From twelve months old to eighteen months old. During this stage infants explore new possibilities
of objects; they try different things to get different results.
VI. Internalization of schemata.
Some followers of Piaget's studies of infancy, such as Kenneth Kaye[22] argue
that his contribution was as an observer of countless phenomena not previously
described, but that he didn't offer explanation of the processes in real time that
cause those developments, beyond analogizing them to broad concepts about
biological adaptation generally. Kaye's "apprenticeship theory" of cognitive and
social development refuted Piaget's assumption that mind developed
endogenously in infants until the capacity for symbolic reasoning allowed them
to learn language.
2. Preoperational stage: from ages two years to seven (magical
thinking predominates; motor skills are acquired). Egocentrism begins strongly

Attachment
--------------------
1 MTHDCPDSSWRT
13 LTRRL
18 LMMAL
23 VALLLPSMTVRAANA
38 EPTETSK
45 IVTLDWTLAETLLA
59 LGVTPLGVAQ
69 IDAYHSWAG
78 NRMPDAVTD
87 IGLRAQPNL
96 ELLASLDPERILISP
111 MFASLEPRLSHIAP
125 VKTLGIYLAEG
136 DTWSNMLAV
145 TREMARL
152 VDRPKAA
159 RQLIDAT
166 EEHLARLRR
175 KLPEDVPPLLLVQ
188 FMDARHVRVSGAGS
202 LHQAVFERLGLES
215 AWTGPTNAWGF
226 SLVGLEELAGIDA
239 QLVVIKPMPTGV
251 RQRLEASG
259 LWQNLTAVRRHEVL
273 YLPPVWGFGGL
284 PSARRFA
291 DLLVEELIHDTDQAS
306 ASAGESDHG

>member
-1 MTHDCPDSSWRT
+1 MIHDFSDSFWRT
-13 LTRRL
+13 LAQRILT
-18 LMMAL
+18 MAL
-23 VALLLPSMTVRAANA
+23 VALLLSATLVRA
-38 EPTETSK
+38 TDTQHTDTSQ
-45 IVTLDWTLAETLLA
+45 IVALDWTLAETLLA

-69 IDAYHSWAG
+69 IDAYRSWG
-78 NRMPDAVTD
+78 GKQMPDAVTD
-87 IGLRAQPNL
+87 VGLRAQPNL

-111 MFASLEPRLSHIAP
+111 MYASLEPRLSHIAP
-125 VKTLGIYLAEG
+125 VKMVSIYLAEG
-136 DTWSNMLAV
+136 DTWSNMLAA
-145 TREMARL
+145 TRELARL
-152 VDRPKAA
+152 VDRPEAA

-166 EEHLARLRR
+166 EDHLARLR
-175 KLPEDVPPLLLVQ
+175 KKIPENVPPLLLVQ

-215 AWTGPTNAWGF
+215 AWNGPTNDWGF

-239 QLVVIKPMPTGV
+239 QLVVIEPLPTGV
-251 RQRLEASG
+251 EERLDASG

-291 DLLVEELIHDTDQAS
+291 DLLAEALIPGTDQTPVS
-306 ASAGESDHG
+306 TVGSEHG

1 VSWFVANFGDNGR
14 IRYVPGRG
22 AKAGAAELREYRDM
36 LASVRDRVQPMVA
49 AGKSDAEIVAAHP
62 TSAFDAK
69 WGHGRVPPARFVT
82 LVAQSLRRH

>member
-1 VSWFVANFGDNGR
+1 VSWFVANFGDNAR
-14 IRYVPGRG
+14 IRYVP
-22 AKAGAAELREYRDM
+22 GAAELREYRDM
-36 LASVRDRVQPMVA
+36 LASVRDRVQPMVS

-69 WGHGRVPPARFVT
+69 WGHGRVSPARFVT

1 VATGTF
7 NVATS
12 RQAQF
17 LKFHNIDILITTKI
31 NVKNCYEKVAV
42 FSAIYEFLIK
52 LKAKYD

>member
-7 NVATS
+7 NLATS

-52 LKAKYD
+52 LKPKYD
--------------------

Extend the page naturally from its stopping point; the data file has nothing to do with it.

and then weakens. Children cannot conserve or use logical thinking.
3. Concrete operational stage: from ages seven to eleven (children begin to
think logically but are very concrete in their thinking). Children can now conserve
and think logically but only with practical aids. They are no longer egocentric.
4. Formal operational stage: from age eleven to sixteen and onwards
(development of abstract reasoning). Children develop abstract thought and can
easily conserve and think logically in their mind.
The developmental process[edit]
Piaget provided no concise description of the development process as a whole.
Broadly speaking it consisted of a cycle:
The child performs an action which has an effect on or organizes objects,
and the child is able to note the characteristics of the action and its effects.
Through repeated actions, perhaps with variations or in different contexts or
on different kinds of objects, the child is able to differentiate and integrate
its elements and effects. This is the process of "reflecting abstraction"
(described in detail in Piaget 2001).
At the same time, the child is able to identify the properties of objects by the
way different kinds of action affect them. This is the process of "empirical